Masked assailants Sunday blocked access to voter precincts or burned ballot boxes in more than a dozen towns in the southern states of Oaxaca and Guerrero as voting in tense mid-term elections elsewhere unfolded with only minor disruption.
Thousands of soldiers and federal police patrolled Oaxaca and Guerrero, and the neighboring impoverished states of Chiapas and Michoacan, hotbeds of grievances against the government and Mexico’s electoral system.
Shortly before noon, Lorenzo Córdova, head of the National Electoral Institute, said more than 99 percent of precincts had opened and were operating normally in the elections for the 500-seat lower house of Congress, legislators in assemblies in 16 states, nine governors and hundreds of mayors.
"We are defending the vote as the best way to exercise our democratic rights," Córdova said.
Polling firms say the ruling Institutional Revolutionary Party of President Enrique Peña Nieto is likely to retain control of Congress with the support of two allied parties. Vote tallies are not expected until around 11 p.m. local time (midnight EDT). The vote comes six months short of the mid-point of Peña Nieto’s six-year term.
Because of Mexico’s political structure, none of the nation’s three largest political parties have seriously addressed voter irritation with runaway corruption and stagnant economic growth, confident that their legislators can maintain a large presence in Congress and access to federal funding without heeding voter concerns.
The failure of the political system to provide candidates with direct accountability has made the midterm elections fraught with tension.
One tabloid newspaper, El Correo de Oaxaca, carried a full-page photo on its cover Sunday showing pigs feeding at a trough, with a headline that read: "Ready for June 7!" Each pig bore the name of a political party.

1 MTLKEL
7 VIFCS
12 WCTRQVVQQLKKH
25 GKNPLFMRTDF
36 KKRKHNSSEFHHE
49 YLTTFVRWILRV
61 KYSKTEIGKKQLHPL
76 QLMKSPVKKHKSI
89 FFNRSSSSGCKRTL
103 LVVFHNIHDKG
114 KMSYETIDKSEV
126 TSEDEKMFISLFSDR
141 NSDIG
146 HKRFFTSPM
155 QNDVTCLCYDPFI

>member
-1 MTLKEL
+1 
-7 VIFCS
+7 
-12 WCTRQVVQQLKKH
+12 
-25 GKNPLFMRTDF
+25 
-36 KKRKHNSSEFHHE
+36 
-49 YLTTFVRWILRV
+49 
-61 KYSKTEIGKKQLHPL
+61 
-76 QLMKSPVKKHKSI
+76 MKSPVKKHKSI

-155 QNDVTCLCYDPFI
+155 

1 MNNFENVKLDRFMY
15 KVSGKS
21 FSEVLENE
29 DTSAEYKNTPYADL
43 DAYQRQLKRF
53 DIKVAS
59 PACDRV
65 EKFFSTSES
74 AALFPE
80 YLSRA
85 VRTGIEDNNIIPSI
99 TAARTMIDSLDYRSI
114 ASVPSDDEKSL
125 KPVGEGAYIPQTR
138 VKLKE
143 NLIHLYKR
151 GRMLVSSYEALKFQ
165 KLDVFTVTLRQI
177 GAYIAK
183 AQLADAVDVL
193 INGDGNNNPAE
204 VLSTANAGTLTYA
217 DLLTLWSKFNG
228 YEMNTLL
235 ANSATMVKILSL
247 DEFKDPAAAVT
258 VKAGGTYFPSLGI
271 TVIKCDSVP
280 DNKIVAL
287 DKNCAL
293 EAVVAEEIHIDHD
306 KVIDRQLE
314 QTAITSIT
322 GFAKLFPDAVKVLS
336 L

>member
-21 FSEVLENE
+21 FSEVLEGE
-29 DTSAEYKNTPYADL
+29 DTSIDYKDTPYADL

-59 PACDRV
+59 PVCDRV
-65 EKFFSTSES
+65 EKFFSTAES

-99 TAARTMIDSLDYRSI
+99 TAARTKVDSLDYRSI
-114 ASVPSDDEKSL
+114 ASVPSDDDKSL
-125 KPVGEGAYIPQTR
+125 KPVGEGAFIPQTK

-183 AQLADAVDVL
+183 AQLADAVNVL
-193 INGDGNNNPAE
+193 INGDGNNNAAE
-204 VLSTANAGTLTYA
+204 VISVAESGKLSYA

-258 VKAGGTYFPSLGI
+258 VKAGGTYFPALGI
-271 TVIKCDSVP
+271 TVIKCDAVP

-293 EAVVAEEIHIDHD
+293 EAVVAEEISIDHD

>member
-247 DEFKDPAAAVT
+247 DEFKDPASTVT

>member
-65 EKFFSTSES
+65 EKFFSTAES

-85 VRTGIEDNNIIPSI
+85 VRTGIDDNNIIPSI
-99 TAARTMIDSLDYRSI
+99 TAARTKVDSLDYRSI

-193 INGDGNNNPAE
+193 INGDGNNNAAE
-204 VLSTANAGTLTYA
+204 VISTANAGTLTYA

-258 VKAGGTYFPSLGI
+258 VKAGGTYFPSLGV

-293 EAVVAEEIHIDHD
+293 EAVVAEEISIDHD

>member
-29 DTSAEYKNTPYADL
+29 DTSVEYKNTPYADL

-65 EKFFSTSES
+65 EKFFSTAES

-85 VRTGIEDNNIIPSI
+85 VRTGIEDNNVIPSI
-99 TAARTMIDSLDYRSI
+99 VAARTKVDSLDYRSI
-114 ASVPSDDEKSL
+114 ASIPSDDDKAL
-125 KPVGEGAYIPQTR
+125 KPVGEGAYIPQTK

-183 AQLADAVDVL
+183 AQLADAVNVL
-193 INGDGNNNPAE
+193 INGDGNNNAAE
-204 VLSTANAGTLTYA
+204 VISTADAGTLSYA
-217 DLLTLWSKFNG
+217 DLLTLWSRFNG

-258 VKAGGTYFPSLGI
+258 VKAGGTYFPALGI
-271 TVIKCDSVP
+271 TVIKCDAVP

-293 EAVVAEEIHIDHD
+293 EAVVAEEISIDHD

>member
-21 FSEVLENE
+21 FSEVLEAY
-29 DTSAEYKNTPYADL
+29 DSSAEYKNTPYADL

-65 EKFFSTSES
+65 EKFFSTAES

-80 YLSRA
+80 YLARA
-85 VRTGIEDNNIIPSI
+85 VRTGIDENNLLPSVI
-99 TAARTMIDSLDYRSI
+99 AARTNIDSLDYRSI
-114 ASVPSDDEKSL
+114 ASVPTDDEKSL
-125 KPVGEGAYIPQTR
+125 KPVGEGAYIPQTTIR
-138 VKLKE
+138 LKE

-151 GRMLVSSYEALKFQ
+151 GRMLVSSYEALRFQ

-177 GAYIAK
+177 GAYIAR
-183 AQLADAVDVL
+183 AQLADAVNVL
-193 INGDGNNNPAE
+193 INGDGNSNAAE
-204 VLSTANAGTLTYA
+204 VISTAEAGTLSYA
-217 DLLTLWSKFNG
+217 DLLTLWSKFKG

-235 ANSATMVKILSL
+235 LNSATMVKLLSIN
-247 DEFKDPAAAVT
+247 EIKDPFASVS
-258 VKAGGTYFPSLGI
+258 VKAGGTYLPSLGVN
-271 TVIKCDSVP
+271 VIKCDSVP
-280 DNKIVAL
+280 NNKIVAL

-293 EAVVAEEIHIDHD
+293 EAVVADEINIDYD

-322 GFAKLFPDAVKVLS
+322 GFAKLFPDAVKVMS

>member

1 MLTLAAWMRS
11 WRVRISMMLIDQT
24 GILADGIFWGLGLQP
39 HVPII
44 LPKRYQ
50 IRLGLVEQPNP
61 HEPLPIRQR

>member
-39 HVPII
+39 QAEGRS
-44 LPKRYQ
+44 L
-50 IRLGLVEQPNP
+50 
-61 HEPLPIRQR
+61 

In Oaxaca, where a rump teachers’ union known as the CNTE vowed to block voting, public security officials reported violent incidents in the state capital of the same name and in Juchitán de Zaragoza, Tehuantepec, Cuicatlán, Teotitlán, and seven other localities.
El Daily Post, an online news site, said election observers from the Organization of American States abandoned Oaxaca, believing it too dangerous to remain.
Leaders of the CNTE, which is believed to represent some 200,000 teachers, want repeal of a two-year-old education reform that requires periodic evaluations of teachers and allows federal authorities, rather than union bosses, to control hiring, eliminating the selling of teachers’ jobs.
In the town of Tixtla in Guerrero state, grieving parents of 43 student teachers who last Sept. 26 fell into the hands of criminal police officers linked to organized crime, only to vanish and presumably be murdered, burned ballots near the site of the Ayotzinapa teaching university, home to the victims.
Some of the parents wore hoods as they attacked voting precincts in the San Lucas and Campo Santo neighborhoods, photos posted on Twitter showed. Others tossed rocks to keep voters out of the precincts.